Can I move my child out of state without her dad's permission? 21 Answers as of July 09, 2013

My daughter has always lived with me. Her father did not want her, wanted me to have an abortion. He has never paid his court ordered child support. We never went to court for a custody agreement because he has never wanted custody or visitation. He sees her maybe once a year and doesnt even call on birthdays or christmas. He is not involved in her life at all. I do not know where he lives even. My question is, can I move out of state with her without notifying him? He hasnt known where we live in several years and has never asked. I just dont want to get in trouble down he road for moving her.

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The Law Office of Erin Farley
The Law Office of Erin Farley | Erin Farley
In all situations, I would advise you to get a court order giving you sole custody (legal and physical) and allowing you to move. This protects you and your daughter. In this particular situation, assuming these facts are all true and because there is no court order at all, it is not unlawful to move. Without an order, you are not violating an order. The caveat is that if dad all of a sudden decides to take part and object, the court will not be pleased. To protect yourself, file in court for custody and request a move away order. Spell out the situation in the declaration. The tough part is serving dad if you don't know where he is. You might have to do service by publication, wherein you take out an ad in the legal notices section of 3 newspapers... The proof of service forms themselves spell out what is necessary.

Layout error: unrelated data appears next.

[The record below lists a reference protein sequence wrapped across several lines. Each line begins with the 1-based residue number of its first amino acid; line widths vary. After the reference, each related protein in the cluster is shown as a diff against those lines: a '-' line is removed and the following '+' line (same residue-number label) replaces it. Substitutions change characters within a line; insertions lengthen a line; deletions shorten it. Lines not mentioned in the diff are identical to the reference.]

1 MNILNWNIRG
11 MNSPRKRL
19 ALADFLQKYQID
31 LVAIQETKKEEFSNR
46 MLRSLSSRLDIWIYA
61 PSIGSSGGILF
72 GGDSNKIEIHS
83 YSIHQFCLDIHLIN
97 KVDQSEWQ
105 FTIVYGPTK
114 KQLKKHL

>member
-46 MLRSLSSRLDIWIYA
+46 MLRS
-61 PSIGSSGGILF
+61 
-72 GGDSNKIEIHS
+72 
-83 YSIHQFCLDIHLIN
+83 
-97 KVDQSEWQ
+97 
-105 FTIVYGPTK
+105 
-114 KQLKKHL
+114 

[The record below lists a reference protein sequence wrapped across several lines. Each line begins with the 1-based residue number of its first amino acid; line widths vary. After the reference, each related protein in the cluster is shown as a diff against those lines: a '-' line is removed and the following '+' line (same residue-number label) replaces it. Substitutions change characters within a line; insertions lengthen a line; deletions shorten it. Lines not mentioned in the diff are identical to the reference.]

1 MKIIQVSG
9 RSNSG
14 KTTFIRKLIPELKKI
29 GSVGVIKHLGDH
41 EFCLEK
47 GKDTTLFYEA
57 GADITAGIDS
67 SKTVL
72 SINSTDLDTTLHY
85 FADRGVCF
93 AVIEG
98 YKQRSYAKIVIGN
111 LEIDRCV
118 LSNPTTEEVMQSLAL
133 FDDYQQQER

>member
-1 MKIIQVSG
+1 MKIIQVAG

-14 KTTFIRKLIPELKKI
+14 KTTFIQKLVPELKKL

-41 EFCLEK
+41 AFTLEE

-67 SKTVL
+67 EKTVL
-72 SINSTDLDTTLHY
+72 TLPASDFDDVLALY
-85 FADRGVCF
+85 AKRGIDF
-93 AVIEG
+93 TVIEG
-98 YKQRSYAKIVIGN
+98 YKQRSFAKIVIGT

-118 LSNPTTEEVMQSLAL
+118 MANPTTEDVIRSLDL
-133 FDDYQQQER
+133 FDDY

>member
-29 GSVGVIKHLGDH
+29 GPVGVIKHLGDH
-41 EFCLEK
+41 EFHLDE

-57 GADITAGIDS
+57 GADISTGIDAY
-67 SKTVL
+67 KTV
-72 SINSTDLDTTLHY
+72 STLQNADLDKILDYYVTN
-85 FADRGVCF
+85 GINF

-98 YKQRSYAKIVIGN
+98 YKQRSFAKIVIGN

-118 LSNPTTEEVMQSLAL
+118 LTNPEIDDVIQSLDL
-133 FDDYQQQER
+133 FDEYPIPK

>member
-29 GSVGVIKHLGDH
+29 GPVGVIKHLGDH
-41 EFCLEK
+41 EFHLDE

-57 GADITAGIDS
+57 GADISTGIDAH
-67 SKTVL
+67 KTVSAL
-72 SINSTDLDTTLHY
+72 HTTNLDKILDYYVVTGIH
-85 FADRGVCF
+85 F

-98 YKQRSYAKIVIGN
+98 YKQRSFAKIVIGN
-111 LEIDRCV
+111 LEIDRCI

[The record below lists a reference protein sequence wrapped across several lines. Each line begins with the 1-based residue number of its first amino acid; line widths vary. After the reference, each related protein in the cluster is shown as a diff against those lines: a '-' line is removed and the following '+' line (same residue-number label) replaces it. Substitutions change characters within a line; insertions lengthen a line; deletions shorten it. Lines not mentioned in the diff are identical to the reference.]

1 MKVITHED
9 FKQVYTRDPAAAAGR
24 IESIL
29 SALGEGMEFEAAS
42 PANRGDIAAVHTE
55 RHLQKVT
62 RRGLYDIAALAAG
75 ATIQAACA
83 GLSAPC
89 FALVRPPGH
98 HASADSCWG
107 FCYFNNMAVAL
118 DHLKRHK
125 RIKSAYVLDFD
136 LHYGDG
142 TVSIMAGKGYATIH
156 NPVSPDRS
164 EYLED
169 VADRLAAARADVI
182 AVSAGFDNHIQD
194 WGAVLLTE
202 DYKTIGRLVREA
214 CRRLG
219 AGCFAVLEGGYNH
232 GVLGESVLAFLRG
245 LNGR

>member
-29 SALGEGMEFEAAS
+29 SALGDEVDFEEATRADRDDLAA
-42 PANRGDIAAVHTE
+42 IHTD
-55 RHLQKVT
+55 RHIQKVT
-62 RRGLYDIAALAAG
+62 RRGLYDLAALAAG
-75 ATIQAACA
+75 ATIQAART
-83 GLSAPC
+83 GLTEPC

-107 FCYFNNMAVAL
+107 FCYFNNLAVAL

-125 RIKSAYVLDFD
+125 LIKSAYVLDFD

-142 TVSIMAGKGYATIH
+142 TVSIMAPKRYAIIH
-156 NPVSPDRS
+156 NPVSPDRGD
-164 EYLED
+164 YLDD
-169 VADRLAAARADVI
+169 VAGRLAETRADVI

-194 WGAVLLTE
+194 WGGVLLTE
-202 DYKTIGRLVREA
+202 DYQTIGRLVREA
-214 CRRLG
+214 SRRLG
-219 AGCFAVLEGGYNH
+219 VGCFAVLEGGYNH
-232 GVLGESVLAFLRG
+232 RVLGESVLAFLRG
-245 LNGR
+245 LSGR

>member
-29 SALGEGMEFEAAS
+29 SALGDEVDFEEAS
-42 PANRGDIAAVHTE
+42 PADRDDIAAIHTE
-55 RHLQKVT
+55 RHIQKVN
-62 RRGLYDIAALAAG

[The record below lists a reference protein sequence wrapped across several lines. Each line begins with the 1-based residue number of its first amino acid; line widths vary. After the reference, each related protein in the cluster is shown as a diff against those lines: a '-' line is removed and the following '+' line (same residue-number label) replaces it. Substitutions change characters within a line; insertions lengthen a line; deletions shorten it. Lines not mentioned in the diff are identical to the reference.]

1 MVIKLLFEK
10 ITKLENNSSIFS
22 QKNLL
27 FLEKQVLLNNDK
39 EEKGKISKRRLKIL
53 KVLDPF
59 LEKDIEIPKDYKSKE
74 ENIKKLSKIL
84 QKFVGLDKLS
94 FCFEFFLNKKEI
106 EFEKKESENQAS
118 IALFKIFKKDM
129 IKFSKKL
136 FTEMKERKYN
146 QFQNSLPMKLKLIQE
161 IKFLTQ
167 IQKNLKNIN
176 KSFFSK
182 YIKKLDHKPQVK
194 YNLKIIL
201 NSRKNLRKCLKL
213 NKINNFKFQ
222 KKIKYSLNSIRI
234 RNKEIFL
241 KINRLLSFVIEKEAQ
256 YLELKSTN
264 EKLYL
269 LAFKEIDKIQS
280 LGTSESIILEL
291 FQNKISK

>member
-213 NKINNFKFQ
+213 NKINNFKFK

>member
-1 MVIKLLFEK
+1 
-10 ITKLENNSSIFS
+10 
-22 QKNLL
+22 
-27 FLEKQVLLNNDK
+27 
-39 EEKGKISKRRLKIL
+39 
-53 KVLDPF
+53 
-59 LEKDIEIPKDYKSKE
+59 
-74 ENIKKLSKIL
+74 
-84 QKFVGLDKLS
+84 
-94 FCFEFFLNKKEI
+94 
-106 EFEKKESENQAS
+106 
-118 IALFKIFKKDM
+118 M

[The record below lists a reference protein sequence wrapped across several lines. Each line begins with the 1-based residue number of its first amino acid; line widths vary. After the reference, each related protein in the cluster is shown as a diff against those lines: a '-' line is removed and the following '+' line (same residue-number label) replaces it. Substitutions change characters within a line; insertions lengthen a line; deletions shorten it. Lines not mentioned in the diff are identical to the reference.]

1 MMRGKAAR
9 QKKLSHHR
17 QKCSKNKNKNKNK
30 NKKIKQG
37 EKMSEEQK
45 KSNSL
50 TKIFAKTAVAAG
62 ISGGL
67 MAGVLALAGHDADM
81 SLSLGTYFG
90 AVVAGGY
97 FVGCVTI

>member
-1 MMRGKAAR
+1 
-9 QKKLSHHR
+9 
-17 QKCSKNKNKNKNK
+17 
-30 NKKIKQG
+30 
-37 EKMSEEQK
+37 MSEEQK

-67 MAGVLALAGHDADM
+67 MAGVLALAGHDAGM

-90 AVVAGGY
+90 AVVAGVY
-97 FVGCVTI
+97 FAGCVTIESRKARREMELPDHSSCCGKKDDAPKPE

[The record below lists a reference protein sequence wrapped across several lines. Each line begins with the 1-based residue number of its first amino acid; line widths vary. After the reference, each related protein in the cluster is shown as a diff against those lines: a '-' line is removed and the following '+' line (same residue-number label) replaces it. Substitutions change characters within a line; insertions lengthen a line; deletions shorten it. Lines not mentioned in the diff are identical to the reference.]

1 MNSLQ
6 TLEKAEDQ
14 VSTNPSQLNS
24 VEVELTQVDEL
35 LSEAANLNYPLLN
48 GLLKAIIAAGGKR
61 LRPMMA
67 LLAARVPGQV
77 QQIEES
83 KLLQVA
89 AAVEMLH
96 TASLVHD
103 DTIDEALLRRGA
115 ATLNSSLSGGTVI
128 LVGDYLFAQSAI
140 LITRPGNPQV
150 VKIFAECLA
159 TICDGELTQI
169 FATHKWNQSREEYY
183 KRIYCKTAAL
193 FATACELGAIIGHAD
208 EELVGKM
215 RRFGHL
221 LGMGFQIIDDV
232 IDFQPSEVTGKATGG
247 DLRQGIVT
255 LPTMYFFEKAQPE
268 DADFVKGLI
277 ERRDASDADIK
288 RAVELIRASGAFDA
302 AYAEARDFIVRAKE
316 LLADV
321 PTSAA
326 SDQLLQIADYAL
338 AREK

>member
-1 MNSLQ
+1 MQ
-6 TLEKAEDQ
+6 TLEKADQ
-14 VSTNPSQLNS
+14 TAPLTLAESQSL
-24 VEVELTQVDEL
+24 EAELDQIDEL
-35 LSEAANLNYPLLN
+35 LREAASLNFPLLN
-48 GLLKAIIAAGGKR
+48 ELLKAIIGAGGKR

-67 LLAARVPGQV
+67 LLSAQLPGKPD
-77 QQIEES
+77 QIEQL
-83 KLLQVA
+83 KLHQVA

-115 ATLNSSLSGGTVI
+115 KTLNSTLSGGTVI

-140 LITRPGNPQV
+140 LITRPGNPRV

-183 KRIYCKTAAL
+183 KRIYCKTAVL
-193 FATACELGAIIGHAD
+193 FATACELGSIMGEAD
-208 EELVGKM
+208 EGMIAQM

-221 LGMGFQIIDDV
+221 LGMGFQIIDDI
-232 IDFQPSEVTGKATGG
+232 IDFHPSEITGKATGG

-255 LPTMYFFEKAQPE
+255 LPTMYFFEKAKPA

Answer Applies to: California
Replied: 9/1/2011
Beaulier Law Office
Beaulier Law Office | Maury Beaulier
Under Minnesota law, if custody or parenting time were never determined by a court order, there is no restriction on your ability to relocate with the child.
Answer Applies to: Minnesota
Replied: 8/29/2011
Michael Rose Attorney at Law
Michael Rose Attorney at Law | Michael Rose
It is always good to have the child know the father and have a relationship together. The last thing you want is when that child grows up to blame you because she (he) did not have a father growing up. At school the child will see that other kids have a father and wonder why she (he) doesn't.
Answer Applies to: California
Replied: 8/29/2011
Willick Law Group
Willick Law Group | Marshal S. Willick
Sounds like custody has never been "established," in which case the statute, per se, does not apply to you. You need a consultation with a family law specialist.
Answer Applies to: Nevada
Replied: 8/29/2011
Law Office of Michael W. Bugni
Law Office of Michael W. Bugni | Jay W. Neff